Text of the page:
We have been receiving a lot of questions about credit card authorization, so we wanted to take a moment and quickly explain how this works for our merchants and their clients. This is everything you need to know about Credit Card Authorization in 3 minutes (or less…depending on how fast you read)
What is an authorization hold?
First off, a “credit card authorization” or “hold on the card” is basically requesting the option to charge in the future, while authorization from the credit card company is pending, which helps ensure merchants get paid. Placing authorization holds for credit card transactions is a “smart, safe, and easy way for merchants to protect themselves from fraud, chargebacks, and unnecessary refunds.” Think hotel mini bar, damage to a rented car etc.
These days companies with a high return rate i.e. cosmetics or glasses might hold the authorization for up to 30 days before charging the card to avoid accounting overhead associated with high return.
How it works in other industries?
Industries, like hotels, gas stations, and car rental agencies, have been using the “pre-auth” (pre-authorization) method very effectively for years.
Let’s consider how it works in a hotel.
- A guest checks in at the front desk using his or her credit card.
- The hotel puts a hold on their credit card for a set amount to cover any damages or incidentals, without actually charging their guests.
- When the guest checks out, they settle their account with the hotel and head on their way.
- Meanwhile, the hotel removes the hold on their credit limit once the debts are settled and everything has been paid in full, releasing the funds for use once more.
If the customer were to look at their credit card account, they would never actually see the hold on their statement. They would only see that their credit limit (spending limit) was reduced during their stay. Likewise, they would see their credit limit increase once the hotel removed the hold, but there would be no “hold transaction” recorded in their statement.
How Splitit uses authorization holds?
Our transactions work on a pre-authorization (aka “pre-auth”) system. Splitit maintains a hold on a consumer’s credit card for the entire amount but charges only the current installment. It temporarily decreases their available credit limit by blocking the total amount of the purchase, until the transaction is complete. As the consumer pays each installment, the amount blocked (or held) on their credit card decreases, until the purchase is completely paid off.
This way, Splitit ensures the shopper is capable of paying the total price. A shopper is only approved to use Splitit’s installment-payment option if they have enough credit available to cover the full purchase price. Splitit pays the retailer the value of the entire sale, “less an amount to account for the time value of money they’re paying out to the retailer before all the payments are collected from the consumer.”
Here is an example for a mattress costing $500 with 5 installments, on a card with a $5000 credit limit:
|Installment #||Actual charge||On hold||Available amount for purchase||To be paid that billing cycle|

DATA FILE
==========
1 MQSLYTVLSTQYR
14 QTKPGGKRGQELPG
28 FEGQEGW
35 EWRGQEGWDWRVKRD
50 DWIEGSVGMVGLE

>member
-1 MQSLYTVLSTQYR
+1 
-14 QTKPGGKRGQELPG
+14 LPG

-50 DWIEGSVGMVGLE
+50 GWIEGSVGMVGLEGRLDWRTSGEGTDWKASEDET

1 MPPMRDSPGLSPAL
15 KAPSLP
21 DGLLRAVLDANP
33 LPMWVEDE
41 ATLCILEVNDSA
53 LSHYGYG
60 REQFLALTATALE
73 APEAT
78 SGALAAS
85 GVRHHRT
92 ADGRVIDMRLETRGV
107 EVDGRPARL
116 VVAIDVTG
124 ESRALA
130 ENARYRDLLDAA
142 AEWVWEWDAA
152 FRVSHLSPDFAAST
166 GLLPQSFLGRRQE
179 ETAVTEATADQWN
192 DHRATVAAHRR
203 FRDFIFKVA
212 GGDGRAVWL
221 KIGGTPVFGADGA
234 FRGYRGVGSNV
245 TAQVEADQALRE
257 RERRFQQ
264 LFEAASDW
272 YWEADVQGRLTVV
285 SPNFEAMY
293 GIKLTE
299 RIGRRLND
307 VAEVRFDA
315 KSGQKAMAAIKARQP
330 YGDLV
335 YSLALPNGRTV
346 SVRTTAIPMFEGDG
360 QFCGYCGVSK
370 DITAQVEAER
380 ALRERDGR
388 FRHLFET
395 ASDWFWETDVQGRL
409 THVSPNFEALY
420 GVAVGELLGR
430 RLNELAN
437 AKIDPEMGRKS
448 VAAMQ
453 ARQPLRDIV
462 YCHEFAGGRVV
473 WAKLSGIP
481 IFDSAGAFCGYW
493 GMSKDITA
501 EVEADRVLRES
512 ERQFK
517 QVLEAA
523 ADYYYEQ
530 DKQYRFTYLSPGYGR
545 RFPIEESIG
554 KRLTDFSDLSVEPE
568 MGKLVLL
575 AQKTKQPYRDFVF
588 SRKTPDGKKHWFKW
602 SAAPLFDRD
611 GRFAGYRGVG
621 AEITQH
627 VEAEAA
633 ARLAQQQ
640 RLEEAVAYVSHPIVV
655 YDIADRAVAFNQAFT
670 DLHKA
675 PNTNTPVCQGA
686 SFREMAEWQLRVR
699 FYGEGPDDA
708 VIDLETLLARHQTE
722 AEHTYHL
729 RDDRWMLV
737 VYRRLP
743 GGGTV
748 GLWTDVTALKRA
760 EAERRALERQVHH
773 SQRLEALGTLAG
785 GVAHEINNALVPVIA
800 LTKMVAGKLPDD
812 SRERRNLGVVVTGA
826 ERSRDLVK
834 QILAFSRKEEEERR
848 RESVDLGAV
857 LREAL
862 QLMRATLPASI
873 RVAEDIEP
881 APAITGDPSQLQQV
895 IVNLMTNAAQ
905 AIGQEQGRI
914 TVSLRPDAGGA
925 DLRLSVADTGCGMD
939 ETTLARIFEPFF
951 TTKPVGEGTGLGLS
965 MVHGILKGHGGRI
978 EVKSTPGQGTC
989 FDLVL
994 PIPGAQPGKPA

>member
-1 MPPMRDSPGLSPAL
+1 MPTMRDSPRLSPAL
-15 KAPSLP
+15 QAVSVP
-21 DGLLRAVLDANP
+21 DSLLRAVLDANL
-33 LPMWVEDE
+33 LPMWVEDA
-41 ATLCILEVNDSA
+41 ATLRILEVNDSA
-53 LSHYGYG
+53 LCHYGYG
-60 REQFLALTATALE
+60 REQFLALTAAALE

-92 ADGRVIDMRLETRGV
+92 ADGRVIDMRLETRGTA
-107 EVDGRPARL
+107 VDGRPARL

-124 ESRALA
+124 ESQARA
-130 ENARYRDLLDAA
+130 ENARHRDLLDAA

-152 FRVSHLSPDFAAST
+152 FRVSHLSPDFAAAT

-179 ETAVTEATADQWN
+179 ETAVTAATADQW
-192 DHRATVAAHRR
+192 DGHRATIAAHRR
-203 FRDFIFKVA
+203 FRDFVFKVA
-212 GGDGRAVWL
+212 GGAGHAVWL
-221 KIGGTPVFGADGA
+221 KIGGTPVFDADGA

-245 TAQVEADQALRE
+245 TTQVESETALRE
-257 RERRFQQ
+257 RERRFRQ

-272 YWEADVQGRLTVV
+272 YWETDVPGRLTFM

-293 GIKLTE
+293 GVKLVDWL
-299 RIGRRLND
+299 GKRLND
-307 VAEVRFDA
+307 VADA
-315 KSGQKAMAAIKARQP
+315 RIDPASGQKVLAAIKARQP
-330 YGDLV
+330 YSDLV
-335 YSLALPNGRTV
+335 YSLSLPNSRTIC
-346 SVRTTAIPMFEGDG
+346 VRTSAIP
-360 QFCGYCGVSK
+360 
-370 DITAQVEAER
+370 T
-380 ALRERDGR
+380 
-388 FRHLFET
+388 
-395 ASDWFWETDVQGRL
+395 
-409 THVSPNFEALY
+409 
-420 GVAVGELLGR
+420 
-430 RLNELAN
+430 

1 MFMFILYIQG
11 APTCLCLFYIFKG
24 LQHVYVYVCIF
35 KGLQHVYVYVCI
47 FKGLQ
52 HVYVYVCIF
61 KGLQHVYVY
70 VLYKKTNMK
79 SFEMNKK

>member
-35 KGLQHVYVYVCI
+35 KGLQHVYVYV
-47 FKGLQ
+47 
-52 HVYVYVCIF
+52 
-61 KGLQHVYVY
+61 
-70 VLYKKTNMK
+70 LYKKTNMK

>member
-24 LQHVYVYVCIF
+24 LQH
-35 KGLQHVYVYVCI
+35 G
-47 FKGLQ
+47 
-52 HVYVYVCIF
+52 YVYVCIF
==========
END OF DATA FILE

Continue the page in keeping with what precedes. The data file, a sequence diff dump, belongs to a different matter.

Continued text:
Working with Payment Processors
Each card brand (like Visa,MasterCard, Union Pay etc.) has different rules and regulations which Splitit follows. Splitit does not need the cooperation of the bank in which the account is kept, because it works under the regulation of Visa and MasterCard, our current partners, (and hopefully American Express and Discover will soon follow). We are regarded as an authorized solution, and merchants can continue working with the existing clearer without any change.
The advantages for our merchants
Splitit has proven to increase Average Order Value (AOV) and sales, as well as decrease cart abandonment. The advantage for our merchants is that more consumers are purchasing their products when given the option of monthly interest-free payments, meaning that firms can increase their revenue by signing up to Splitit.
In addition, merchants and/or shoppers pay a lot in fees when using financing options. With Splitit’s installment payment option, their clients don’t have to go through the hassle of signing up for financing (aka credit score dependent), making their checkout process faster, easier, and with fewer costs on the merchants’ end.
Unlike most of its other competitors, Splitit does not lend money to shoppers. In putting a hold on their credit cards to ensure repayment, it is not actually a loan. If a consumer cancels their card before their payment plan is complete, payment is then collected from their issuing bank, so there is no risk to the merchant being out-of-pocket.
Some of the most common questions we get asked:
Q1: How long can credit card authorization last?
A: Credit card authorization typically lasts between 7-30 days.
Q2: Do I need to call my credit card company to remove an authorization on my card?
A: No, you must contact the merchant that holds the authorization and make a request with them to void the authorization. Note that they are not obligated to do so.
Q3: How does credit card authorization work with a debit card?
A: There is no credit card authorization with a debit card.
Q4: How does authorization work with a prepaid card or Mastercard and Visa gift cards?
A: Since there is no credit line, there is a fixed available balance- like with a debit card- that cannot go into minus. Therefore, an authorization would freeze from the actual funds, like a charge. Splitit does not accept pre-paid or gift cards.
Q5: Can I use Splitit to secure ‘out-of-stock’, ‘coming soon products’ or ‘pre-orders’, orders?
A: Yes, Splitit can help with this type of transaction and can help simplify these orders.